Several photographs of Enniskerry exist showing a fleet of buses outside the Powerscourt Arms Hotel. These belonged to the Wicklow Hills Bus Company, the penultimate independent bus company to operate between Dublin and Wicklow before nationalisation brought all buses under one of a handful of national companies in the 1930s. The only exception was St Kevin’s bus service, still in operation.
Wicklow Hills was started by Thomas Fitzpatrick, a business man from Mullingar, who lived in Palermo in Bray. In his essay on public transport, James Scannell mentions that it was previously called the Residents Bus Company – certainly there was a long tradition in Enniskerry of bus transport between Bray and Enniskerry, operated by, among others, the Darlington family. Wicklow Hills ran from 1926 to 1936. The depot was located opposite the Bog Meadow, now site of “The Courtyard” houses.
The bus ran a service from St Stephen’s Green to Enniskerry (now Dublin Bus route 44) and from D’Olier St to Greystones (now Dublin Bus route 84). Some destinations on the buses can just about be made out from the photograph of the fleet. These include the Scalp, Kilcoole, Stephen’s Green and possibly Delgany. There was a fleet of 10 buses: one Ford, one Leyland Lion and seven Associated Daimler Company as well as another unnamed make (source).
A list of staff exists, along with a photograph of the staff with the owner, Thomas Fitzpatrick and his wife, taken at the Town Clock. These include seven drivers, five conductors, and four garage men: a body builder, a mechanic and assistant, and a greaser who doubled as a driver. Two of the staff: Charles F Olley (Enniskerry) and James Kelly (2, Rockboard, Greystones) are recorded as being on the staff since 1924, so perhaps they worked the the predecessor, the Residents Bus Company mentioned by Scannell.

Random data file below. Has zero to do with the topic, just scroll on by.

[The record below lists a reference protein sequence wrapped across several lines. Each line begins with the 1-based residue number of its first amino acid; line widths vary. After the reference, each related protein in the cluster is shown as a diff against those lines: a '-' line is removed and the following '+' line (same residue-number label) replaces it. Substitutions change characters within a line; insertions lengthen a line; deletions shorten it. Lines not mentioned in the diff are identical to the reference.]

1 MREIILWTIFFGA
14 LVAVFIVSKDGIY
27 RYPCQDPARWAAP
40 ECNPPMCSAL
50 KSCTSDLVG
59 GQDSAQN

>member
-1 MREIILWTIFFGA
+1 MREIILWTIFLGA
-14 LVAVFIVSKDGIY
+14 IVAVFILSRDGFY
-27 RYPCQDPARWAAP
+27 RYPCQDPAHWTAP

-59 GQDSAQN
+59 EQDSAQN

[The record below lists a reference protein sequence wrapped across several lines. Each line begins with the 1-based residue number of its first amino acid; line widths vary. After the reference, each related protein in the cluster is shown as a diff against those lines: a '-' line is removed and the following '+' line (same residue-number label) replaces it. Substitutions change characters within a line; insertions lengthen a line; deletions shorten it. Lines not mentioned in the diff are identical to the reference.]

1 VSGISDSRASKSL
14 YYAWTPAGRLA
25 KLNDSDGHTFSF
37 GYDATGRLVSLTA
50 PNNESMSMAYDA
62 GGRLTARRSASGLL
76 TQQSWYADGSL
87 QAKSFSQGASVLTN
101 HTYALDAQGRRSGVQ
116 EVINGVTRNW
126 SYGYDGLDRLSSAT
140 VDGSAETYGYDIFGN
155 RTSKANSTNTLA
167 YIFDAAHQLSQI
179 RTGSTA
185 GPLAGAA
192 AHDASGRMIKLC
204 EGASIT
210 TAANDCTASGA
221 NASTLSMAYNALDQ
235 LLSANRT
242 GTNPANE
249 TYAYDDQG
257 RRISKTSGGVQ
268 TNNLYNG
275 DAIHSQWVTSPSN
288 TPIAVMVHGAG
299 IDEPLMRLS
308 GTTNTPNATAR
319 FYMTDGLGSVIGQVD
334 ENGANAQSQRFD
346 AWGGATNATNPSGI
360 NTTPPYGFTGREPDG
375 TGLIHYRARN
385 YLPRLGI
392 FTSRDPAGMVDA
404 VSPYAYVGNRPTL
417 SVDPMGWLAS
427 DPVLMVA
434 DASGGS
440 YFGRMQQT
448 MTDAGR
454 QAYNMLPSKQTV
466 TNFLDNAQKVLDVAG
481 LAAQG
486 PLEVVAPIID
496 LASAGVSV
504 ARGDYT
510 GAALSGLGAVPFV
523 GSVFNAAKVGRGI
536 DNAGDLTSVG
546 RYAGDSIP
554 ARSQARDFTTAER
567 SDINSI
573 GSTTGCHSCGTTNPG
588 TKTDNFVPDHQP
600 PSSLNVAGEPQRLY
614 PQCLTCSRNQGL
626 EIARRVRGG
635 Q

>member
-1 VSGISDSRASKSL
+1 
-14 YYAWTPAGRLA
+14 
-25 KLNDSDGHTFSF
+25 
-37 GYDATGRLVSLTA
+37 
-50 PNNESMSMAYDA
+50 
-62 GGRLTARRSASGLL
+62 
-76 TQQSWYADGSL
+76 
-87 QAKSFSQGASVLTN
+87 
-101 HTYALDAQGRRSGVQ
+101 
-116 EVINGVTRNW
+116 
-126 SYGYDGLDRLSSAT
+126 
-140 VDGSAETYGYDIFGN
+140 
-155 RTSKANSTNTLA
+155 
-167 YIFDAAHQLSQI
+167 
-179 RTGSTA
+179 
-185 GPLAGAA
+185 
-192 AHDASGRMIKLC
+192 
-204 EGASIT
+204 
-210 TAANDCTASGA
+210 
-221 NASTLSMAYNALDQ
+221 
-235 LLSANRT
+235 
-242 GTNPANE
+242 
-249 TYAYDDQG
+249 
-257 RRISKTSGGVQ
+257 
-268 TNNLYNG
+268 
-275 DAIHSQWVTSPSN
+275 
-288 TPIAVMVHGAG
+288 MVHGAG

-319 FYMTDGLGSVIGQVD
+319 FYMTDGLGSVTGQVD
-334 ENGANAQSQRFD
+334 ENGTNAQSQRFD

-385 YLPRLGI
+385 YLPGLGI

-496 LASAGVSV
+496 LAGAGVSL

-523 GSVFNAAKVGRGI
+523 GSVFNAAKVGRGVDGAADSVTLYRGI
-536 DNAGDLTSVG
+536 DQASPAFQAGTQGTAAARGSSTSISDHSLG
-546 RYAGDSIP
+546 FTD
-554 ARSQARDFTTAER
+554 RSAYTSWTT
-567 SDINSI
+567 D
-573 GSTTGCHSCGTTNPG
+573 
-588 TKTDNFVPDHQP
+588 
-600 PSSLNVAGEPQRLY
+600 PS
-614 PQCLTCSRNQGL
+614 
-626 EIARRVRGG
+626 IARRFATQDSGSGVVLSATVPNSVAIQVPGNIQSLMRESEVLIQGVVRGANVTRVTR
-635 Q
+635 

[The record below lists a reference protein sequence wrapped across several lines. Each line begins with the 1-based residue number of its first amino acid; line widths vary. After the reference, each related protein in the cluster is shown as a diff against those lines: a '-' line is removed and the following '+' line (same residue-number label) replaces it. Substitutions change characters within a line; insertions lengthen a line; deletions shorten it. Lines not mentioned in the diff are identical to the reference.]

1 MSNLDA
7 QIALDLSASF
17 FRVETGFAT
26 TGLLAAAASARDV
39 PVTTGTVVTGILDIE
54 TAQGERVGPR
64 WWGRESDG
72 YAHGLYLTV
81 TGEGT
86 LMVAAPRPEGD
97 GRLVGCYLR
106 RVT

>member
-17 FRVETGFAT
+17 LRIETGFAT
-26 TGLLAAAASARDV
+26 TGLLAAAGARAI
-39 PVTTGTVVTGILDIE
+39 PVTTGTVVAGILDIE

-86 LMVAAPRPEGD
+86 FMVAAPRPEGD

Enniskerry men among the staff were Olley, James Rafferty, Patrick Nolan, Charles Kelly, Laurence Byrne, Patrick Mooney, Michael Windsor, Christopher White and James Synnott. The remaining staff came from Bray (Duke Stephenson, mechanic, James Kelly), and Greystones/Delgany, perhaps reflecting the destinations of the buses. These latter men were Patrick Donohoe, William McGuire, Joseph Donohoe and Thomas Gubbins. Salaries ranged from £1 per week for Christopher White (subsequently raised to £2 per week) up to £5 per week for the mechanic.
By 1936, the company was purchased compulsorily by the Dublin United Tramway Company using the powers given to it by the 1933 Road Transport Act. We can only hope that the staff were able to continue their jobs in the new company. This company would ultimately become Dublin Bus. So while you are stuck in traffic on the 44 bus, it can be a prompt to recall the history of this service!
Thanks to Mervyn Tyndall, Brian White for sharing photos and expertise, and the article by James Scannell for background context (“From Horse Drawn Trams to LUAS: A Look at Public Transport in Dublin from the 1870’s to the Present Time”, James Scannell, 2006, Dublin Historical Record, 59(1), 5-18.